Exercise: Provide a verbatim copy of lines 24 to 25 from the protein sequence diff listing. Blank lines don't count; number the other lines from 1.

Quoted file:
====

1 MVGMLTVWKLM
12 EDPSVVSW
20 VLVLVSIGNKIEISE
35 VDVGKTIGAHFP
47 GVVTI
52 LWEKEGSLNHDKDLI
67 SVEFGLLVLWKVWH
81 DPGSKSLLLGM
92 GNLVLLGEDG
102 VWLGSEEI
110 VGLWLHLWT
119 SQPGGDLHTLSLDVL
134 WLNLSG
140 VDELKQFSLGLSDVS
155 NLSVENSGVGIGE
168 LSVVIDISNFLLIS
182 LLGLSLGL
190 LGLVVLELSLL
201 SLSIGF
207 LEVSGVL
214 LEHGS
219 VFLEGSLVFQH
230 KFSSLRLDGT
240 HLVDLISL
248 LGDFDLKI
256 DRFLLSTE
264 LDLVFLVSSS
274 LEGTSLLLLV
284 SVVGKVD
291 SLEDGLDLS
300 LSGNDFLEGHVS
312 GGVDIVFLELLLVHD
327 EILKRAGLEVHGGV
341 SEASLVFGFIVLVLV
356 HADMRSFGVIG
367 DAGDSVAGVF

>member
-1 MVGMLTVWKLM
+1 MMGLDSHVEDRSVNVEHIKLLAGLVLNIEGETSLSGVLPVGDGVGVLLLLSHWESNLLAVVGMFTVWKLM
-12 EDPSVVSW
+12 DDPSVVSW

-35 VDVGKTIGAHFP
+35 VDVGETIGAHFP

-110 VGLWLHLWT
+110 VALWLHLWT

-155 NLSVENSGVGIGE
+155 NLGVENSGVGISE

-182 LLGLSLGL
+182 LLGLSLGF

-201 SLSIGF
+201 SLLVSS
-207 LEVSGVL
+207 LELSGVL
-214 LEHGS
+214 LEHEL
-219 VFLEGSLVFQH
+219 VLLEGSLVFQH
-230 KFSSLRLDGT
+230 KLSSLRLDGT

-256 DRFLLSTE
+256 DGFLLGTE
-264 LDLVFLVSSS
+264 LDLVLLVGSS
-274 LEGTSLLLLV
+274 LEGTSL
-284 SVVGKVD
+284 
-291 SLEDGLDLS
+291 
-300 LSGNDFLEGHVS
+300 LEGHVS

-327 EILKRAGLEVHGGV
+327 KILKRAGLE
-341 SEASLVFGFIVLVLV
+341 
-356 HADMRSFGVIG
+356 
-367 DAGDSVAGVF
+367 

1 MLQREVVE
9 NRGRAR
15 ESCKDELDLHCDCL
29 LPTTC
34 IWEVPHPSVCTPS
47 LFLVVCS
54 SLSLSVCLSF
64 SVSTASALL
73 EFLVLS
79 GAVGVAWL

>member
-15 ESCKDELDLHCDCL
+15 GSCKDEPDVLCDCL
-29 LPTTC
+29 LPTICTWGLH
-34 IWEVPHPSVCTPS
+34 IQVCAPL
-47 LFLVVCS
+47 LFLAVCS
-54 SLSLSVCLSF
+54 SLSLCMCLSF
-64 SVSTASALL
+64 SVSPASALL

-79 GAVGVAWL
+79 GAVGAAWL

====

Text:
240 HLVDLISL
248 LGDFDLKI